Monty: There are no national elections this weekend, so I need to bring it home and talk about what’s going on (or not going on) in my country. I know we have an election coming up, but since quitting commenting in the PT for my own sanity, these headers are the only place where I can talk about The Trump Peace Plan.
Anna: Listen I have been waiting to hear your take on this since I read about it but WHEW BOY.
I don’t want to pretend I have an ounce of expertise on the subject but reading the plan…I don’t know, it just doesn’t seem that good? Like the geography and logistics seem poorly thought out.
Monty: You don’t know how right you are.
So here’s a map of the plan. Basically, Israel would withdraw some settlements in the West Bank to make the Palestinian Authority more contiguous. But it would still make up a collection of four enclaves, and Israel would annex the remainder of the settlements. Whether or not you actually care about mutual land swaps, dear God, look at this! No country in the world looks like this. It reminds me of the 1947 UN Partition Plan.
Anna: it reminds me of Swiss cheese.
Monty: Experts have already pointed out that parts of this plan make no geographic sense. Notice that meter-wide corridor running between that Gaza Strip and two patches of empty desert, along (but not touching) the Egyptian border. In other areas, the Kush has proposed running a national border through individual villages. Not just Jerusalem, but small habitations of fewer than 10,000 people. No peace plan before has suggested such a thing.
Anna: this family has one move, and it’s shitty walls.
Monty: Okay, that’s where this gets interesting, because we already have a wall, and this plan completely ignores where it is too.
From where I stand, this isn’t really a good deal for Israel either. The IDF has long complained that isolated settlement blocs are an impediment to national security. Well, this plan maintains a lot of those pene-enclaves, and in addition holds Israel responsible for the PA’s security, economy, international relations and infrastructure on a massive scale, which is no different from where we are now. In certain ways, it’s putting more responsibility on us with no real benefit. There’s a goddamn 40-mile tunnel in this plan.
Anna: I’ve heard this is to show Palestine it’s a start and they can negotiate for a better deal but does anyone on this planet trust the current people in charge of making these deals to make them well?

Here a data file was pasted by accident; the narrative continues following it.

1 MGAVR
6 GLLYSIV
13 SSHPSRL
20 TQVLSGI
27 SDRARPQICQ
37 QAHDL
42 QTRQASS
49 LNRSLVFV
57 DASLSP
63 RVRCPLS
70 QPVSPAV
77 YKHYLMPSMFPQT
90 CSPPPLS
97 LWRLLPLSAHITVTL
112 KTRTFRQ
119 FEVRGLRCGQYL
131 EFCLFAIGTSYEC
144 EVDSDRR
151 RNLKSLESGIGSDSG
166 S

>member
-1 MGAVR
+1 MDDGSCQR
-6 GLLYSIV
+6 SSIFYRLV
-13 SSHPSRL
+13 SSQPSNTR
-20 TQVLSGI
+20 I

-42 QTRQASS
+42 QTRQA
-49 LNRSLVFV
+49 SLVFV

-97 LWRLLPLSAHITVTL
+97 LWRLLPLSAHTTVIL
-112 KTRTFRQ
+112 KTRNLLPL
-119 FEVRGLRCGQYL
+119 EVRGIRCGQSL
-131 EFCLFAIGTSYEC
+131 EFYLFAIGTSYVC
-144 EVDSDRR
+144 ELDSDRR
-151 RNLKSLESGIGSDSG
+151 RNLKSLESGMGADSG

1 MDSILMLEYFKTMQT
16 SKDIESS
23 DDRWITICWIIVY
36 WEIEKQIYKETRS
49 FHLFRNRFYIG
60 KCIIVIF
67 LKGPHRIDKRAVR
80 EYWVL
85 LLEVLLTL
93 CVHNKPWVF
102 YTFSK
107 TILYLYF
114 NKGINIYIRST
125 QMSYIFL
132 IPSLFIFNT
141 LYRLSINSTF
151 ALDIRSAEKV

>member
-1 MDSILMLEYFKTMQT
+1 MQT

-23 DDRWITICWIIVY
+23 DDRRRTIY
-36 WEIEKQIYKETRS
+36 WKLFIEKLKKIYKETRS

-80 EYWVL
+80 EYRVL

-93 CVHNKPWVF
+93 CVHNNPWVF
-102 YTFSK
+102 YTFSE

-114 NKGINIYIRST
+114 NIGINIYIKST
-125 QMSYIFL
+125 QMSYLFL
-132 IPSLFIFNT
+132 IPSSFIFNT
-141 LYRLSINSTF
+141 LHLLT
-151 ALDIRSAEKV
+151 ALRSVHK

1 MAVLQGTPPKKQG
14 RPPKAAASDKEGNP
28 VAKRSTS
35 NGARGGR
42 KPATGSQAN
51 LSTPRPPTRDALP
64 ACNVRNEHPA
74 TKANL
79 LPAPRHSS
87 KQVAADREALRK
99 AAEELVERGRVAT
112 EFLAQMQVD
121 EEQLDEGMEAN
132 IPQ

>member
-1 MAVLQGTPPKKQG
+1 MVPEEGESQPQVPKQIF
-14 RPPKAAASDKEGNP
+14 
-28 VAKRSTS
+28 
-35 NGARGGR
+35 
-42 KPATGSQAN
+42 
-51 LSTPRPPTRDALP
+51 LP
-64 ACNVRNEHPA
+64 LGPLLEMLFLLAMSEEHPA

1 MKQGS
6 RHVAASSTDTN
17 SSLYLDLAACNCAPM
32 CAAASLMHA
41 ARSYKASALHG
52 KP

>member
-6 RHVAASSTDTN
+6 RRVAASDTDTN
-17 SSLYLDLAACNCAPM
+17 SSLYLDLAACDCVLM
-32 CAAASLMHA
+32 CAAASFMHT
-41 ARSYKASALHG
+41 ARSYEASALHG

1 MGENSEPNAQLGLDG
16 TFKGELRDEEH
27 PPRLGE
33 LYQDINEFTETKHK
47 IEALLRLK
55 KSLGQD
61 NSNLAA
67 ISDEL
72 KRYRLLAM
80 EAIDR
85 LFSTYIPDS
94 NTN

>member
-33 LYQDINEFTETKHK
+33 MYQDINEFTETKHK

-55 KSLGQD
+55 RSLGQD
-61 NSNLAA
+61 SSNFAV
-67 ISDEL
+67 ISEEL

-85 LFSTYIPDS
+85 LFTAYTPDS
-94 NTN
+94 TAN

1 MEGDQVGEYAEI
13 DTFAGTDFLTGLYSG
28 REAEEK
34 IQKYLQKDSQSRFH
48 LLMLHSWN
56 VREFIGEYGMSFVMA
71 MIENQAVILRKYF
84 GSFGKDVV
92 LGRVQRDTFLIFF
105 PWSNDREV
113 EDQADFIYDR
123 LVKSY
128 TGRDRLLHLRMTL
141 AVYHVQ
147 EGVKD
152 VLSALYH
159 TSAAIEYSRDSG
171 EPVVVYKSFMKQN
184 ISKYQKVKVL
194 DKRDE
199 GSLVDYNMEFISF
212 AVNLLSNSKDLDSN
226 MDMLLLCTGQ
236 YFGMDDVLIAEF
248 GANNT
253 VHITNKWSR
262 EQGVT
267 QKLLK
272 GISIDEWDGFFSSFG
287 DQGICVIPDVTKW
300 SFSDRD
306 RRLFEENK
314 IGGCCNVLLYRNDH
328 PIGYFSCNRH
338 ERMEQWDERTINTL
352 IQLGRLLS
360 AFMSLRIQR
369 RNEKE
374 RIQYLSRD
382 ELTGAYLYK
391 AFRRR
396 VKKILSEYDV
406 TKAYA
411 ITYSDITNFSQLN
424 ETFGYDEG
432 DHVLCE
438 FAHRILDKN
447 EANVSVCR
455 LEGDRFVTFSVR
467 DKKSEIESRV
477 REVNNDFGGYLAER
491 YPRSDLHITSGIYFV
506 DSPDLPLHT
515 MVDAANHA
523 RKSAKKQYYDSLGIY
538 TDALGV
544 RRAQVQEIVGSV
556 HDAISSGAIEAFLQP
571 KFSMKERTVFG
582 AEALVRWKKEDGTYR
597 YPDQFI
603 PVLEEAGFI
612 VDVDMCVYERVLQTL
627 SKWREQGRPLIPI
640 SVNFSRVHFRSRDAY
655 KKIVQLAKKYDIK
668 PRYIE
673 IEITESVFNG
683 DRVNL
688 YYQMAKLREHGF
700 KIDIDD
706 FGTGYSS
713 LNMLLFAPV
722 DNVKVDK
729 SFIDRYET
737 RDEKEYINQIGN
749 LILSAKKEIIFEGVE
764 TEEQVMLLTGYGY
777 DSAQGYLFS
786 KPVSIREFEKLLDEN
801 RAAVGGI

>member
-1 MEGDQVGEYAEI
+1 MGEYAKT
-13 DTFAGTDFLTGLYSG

Monty: Interestingly, this plan is more generous toward the Palestinians than Netanyahu’s stated policy goals or his Likud Party’s current platform. Throughout the latest iteration of our campaign season (2 March will be our third election in eleven months after two hung Knessets), Netanyahu has proposed a unilateral annexation of the central Jordan Valley, east of Jerusalem, with Jericho remaining as a PA enclave. This plan pretty much kills that idea, but it also attempts to make Bibi look more reasonable for accepting it.
Anna: I’m super curious how much input Kushner took from others. Because it just seems like they were reeeeal close buddies with Bibi and this plan came out mid impeachments and investigations.
Monty: Certainly when the plan leaked at the beginning of this week, left- and centre-leaning Israeli policy experts dismissed it out of hand as a form of election interference, and this really does seem to be primarily concerned with assisting Netanyahu in the coming elections. At the same time, if the Trump administration was so confident in Netanyahu, they wouldn’t have invited opposition leader Benny Gantz (Blue & White) to attend the unveiling of the plan.
Gantz is publicly supportive of the plan, but has given indications that he opposes it. He is, after all, former head of the army (which is more left-leaning) as well as leader of the centre-left faction within his party.
Anna: How are people over there reacting to the plan? Is the media coverage different than the general population?
Monty: Since the rollout of the plan, there have been five opinion polls, showing 50-67% of Israelis in favor of the plan, with 47-55% supporting implementation of the plan before election day on 2 March, whether or not the Palestinian Authority agrees to it (which they won’t).
Anna: Are different parties using this to gain leverage with all the lack of government going on over there?
Monty: Not really. At least not successfully. In these same polls, a majority of people still broadly oppose allowing Netanyahu to remain in office during his trial. The needle hasn’t moved at all. And that’s still the central issue of the election.
Monty: Well, there are two things to keep in mind. One, the Palestinian leadership has rejected every plan for statehood over the past century, all of which were more “real” than this, usually for short-term political gain by specific leaders. So the Israeli public are understandably skeptical that any plan would be accepted by said leaders. But people still support the idea of implementing it unilaterally.
On the other hand, 61% of respondents polled do not believe this plan will bring peace. This doesn’t resolve any of the four core issues at the heart of the conflict for both sides: borders, security, the status of Jerusalem, and the status of refugees. In fact, by giving Israel the green light to annex major settlement blocs, it’s ruling out a permanent solution in favor of a “permanently temporary” one in which Israel gets neither peace nor freedom from the logistical burden of the present occupation.
Anna: *starts banging head on a wall*
Monty: Kushner et. al. seem convinced that reducing Palestinian unemployment (with a little help from his Gulf state buddies) will end Palestinian national aspirations, which is weird for an administration this enamored of right-wing ultranationalism. But did you expect consistency?
As ever, be respectful of each other, observe the Avocado’s house rules, and do not threaten Mayor McSquirrel.